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What Do Water Moccasins Eat?

Virtually anywhere in the southeastern United States — as far north as Indiana and as far west as Texas — the snake swimming to your boat is likely to be a more venomous water moccasin (Agkistrodon piscivorus) than a harmless water snake. Water moccasins are pit vipers, meaning they have large, heavy bodies and triangular heads. At least one other snake simulates these traits, but you need more information to make a positive identification. Luckily, water moccasins have idiosyncratic markings and swimming habits, so while panicking finding one is doable, it’s not easy.

Cottonmouths can hunt prey in water or on land. They eat fish, small mammals, birds, amphibians, and reptiles — including other snakes and even smaller water moccasins, according to the University of Michigan’s Animal Diversity Web (opens in new tab) (ADW).

Water moccasin appearance

A water moccasin may first appear uniformly dark brown or black, but if you look closely you can often distinguish tan and yellowish bands surrounding its heavily scaled body. If the snake is young enough, these markings can be bright. While not diamond-shaped, the bands are somewhat reminiscent of the markings on a rattlesnake, which makes sense because the rattlesnake is a relative.

Like all pit vipers, the water moccasin has a neck much narrower than its triangular head and powerful body. You probably won’t want to get close enough to notice this, but a water moccasin has vertical pupils shaped like slits, rather than the rounded pupils of most harmless water snakes. It also has a single row of scales on its tail, unlike non-venomous snakes, which have two rows next to each other.

Cottonmouths are water moccasins

The water moccasin is also known as the cottonmouth, and the reason comes from the defensive posture the snake adopts when threatened. She wraps up her body, raises her head and opens her mouth as wide as possible. The color of the skin in the snake’s mouth is as white as cotton – hence the name cottonmouth. When you see this behavior, it’s time to back off, gently but quickly, because the snake is ready to strike.

Water Moccasins Love Water

You won’t see water moccasins far from the water. They prefer ponds, lakes and streams with plenty of food for them to catch. Cottonmouths eat fish, amphibians, birds, mammals, baby alligators, and smaller cottonmouths.

A swimming cottonmouth is easily distinguished from a common water snake. It keeps most of its body above the water, almost as if it’s swimming. Water snakes, on the other hand, keep most of their bodies submerged; only the head is visible.

When not swimming, water moccasins like to soak up the sun on rocks and logs near the water. They don’t climb trees, so you don’t have to worry about getting a drop on your head, but if you’re walking along a stream or lake – even in winter – it’s a good idea to check the far side of a log before stepping over it.

Beware of imitations

The banded water snake (Nerodia fasciata) mimics traits of the water moccasin to enjoy the benefits of a venom delivery system without actually possessing one of them. He flattens his head and body when threatened to display the water moccasin’s fat body and triangular head more than passably. However, it is not a perfect impression. It is belied by the water snake’s overly slender torso, extra-long, narrow tail, and markings that do not turn black towards the tail like the markings on a water moccasin.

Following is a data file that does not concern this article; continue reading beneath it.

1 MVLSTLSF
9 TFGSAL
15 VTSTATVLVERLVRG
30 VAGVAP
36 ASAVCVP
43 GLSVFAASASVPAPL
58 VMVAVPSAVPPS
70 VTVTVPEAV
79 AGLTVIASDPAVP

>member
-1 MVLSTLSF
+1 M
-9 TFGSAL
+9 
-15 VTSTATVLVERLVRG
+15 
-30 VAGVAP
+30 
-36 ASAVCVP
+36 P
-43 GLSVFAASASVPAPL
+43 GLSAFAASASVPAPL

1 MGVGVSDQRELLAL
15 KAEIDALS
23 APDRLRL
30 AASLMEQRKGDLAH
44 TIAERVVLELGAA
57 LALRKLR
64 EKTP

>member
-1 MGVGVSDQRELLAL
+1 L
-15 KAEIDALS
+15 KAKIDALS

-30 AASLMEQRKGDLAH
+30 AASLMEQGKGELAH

Even when not tried, the banded water snake looks similar to a water moccasin, but the most telltale difference between them is the heat-sensing pit, which gives pit vipers their name. It is located on the forehead above and between the nostrils of the water moccasin. The banded water snake has no such pit.

Where are most water moccasins found?

Water moccasins are found in the eastern US from the Great Dismal Swamp in southeast Virginia, south through the Florida peninsula and west to Arkansas, eastern and southern Oklahoma, and western and southern Georgia (excluding Lake Lanier and Lake Allatoona).

What kills cottonmouth?

Kingsnakes have a natural resistance to pit viper venom and regularly kill and eat cottonmouths, rattlesnakes, and copperheads.

How far can a water moccasin strike?

Full-grown cottonmouths can approach six feet in length but many are smaller, usually three- to-four feet. The snake characteristically holds its head at an angle of 45 degrees and can detect movement for a distance of at least fifty feet.

How long do you have after a water moccasin bite?

Patients presenting after a cottonmouth bite should undergo observation for eight hours post-envenomation. If there are no physical or hematologic signs within eight hours, then the patient can be discharged home.

How do you repel water moccasins?

Can a water moccasin bite you underwater?

Besides sea-snakes, there are two common snakes that can live in or near water – the cottonmouth (water moccasin) and the water snake. Not only can snakes bite underwater, but water moccasins join a list of more than 20 species of venomous snakes in the United States making them even more of a threat.

Are water moccasins aggressive?

Water moccasins are not aggressive, even though most people say so. The best way to avoid them is to try your best to keep out of their way. Once you accidentally step on them, they may lash out and bite as a self-defense instinct.

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